Protesters including brothel owners and sex workers demonstrated Monday in front of the Spanish Parliament over a bill that would penalize prostitution customers and sex club owners or pimps with sentences up to 4 years in prison.
The bill backed by the ruling left-wing PSOE party proposes broadening the definition of pimping, not making the exploitation of a prostitute necessary but a mere trade relation. For the first time in Spain, it would also penalize customers.
Demonstrators wore face masks and used bright red umbrellas to conceal their identities.
“We ask the socialist party to withdraw the bill, that implies an actual abolition of prostitution and condemns us to work underground,” said Susana Pastor, the president of the Platform against Abolition. She owns an apartment in Valencia where women rent rooms to offer sexual services.
“I came here today to protect my job,” said one demonstrator, Sandra, a single mother who has done sex work for 12 years.
But the new sex worker union Otras didn’t back Monday’s protest because sex club owners arranged it.
“They don’t look after sex workers’ rights at all,” Otras secretary-general Concha Borrell told The Associated Press.
Borrell demands legal contracts for sex workers and estimates there are around 200,000 in Spain.
Other groups, including some feminists, oppose normalizing prostitution as a regulated trade.
Charo Carracedo, lawyer and president of PAP, which advocates for the full abolition of prostitution, told the AP that the new bill is a huge step for the country but should come with provisions to give vulnerable women better access to jobs or subsidies.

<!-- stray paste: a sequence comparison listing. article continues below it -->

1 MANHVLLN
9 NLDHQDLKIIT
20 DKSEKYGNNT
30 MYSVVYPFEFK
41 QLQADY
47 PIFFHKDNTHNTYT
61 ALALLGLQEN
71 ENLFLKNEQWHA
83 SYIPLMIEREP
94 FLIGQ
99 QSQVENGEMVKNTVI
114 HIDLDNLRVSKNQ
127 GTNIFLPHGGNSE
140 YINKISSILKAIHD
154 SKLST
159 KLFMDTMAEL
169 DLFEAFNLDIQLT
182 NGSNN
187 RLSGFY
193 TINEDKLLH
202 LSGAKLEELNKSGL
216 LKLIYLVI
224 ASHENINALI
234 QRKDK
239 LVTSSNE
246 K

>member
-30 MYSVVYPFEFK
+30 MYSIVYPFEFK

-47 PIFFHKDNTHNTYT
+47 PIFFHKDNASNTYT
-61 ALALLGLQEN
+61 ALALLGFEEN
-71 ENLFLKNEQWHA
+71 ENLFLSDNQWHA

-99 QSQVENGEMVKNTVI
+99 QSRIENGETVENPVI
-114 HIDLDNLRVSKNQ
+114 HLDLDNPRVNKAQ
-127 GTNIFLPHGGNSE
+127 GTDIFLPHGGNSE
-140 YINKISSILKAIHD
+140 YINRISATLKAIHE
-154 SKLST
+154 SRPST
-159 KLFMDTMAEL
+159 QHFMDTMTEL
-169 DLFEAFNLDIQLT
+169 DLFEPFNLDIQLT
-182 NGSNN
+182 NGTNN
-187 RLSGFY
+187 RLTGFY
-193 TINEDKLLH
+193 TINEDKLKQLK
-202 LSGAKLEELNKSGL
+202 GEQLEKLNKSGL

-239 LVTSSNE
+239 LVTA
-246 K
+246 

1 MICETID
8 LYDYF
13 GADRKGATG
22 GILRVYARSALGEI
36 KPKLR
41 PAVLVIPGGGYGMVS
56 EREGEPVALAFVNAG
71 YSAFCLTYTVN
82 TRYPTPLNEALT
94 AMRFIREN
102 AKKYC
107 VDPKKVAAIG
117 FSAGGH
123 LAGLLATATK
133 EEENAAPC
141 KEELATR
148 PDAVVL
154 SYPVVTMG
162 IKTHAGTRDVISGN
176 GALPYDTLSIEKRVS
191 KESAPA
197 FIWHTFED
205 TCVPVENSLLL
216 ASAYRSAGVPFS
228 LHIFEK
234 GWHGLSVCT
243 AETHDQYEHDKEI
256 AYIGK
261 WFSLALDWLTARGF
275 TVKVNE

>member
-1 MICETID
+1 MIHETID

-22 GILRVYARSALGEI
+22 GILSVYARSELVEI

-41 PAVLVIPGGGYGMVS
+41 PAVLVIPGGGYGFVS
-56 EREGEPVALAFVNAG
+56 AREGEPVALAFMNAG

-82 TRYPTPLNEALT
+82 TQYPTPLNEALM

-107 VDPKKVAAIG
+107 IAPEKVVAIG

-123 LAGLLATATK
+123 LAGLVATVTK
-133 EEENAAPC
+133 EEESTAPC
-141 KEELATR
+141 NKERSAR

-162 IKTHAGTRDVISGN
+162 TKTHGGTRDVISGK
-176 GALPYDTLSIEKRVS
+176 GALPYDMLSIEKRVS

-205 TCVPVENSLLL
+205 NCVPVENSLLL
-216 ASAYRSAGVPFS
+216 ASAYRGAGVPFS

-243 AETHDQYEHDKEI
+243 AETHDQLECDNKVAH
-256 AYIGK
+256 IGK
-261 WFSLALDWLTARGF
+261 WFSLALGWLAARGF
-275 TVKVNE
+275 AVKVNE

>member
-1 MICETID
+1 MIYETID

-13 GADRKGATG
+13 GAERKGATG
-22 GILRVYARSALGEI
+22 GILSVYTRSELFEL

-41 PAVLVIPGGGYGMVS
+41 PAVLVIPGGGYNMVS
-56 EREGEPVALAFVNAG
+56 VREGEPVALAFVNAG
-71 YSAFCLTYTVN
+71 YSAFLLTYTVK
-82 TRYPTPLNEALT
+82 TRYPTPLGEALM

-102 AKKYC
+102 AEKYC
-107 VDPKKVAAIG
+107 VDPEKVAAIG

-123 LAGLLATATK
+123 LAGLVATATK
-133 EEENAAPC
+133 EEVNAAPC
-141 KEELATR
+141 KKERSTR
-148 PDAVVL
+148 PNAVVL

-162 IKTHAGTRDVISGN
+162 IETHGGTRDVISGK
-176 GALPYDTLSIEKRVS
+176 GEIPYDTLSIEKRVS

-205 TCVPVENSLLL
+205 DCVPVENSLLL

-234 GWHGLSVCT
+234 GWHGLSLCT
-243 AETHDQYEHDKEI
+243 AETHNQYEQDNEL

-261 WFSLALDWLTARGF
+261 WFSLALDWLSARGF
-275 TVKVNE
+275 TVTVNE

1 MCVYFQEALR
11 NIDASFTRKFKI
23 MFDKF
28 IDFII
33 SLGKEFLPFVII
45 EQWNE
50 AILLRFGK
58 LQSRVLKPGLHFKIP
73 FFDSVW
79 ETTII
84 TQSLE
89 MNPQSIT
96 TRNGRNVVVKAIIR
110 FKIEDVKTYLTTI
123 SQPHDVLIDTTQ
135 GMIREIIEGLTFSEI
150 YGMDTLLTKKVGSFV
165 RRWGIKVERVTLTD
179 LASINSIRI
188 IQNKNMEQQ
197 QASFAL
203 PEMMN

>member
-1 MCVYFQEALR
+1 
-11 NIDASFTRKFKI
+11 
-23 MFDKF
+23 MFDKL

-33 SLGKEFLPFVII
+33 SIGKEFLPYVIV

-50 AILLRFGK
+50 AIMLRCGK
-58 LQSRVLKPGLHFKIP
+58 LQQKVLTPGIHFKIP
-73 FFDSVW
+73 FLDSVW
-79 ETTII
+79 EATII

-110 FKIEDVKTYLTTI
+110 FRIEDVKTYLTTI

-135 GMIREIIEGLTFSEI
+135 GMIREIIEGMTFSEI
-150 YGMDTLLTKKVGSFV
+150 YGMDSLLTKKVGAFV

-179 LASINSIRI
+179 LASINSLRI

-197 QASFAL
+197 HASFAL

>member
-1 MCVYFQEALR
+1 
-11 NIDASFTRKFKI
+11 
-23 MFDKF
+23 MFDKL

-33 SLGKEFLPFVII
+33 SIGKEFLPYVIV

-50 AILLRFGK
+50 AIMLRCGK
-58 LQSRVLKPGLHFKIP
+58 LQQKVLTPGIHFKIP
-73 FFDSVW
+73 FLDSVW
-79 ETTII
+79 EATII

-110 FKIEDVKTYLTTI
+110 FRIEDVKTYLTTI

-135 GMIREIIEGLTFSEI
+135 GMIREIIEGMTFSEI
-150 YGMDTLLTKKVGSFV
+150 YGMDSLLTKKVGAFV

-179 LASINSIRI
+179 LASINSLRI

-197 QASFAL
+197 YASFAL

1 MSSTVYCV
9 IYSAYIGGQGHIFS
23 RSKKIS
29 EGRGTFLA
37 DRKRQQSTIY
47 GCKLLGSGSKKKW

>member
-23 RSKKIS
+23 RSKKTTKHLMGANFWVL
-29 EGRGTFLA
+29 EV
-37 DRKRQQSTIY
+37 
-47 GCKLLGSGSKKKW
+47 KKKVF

“It’s essential to offer alternatives to prostitution survivors,”Carracedo said.
Both Otras and the sex business owners deny the government’s data that says 90% of the sex work in Spain is forced. Police say 491 victims of trafficking and sexual exploitation were rescued in Spain in 2021.
On a European level, the European Parliament estimates there are up to 180,000 trafficking victims exploited in prostitution and the industry generates 10.8 billion euros ($10.9 billion) a year in the bloc.
Spain is considered to have one of the laxest legal frameworks for prostitution in Europe, only punishing when exploitation or abuse can be proven. The proposed bill would punish both clients and enablers. It still needs to pass through parliament.
Spain has also recently forbidden ads for prostitution.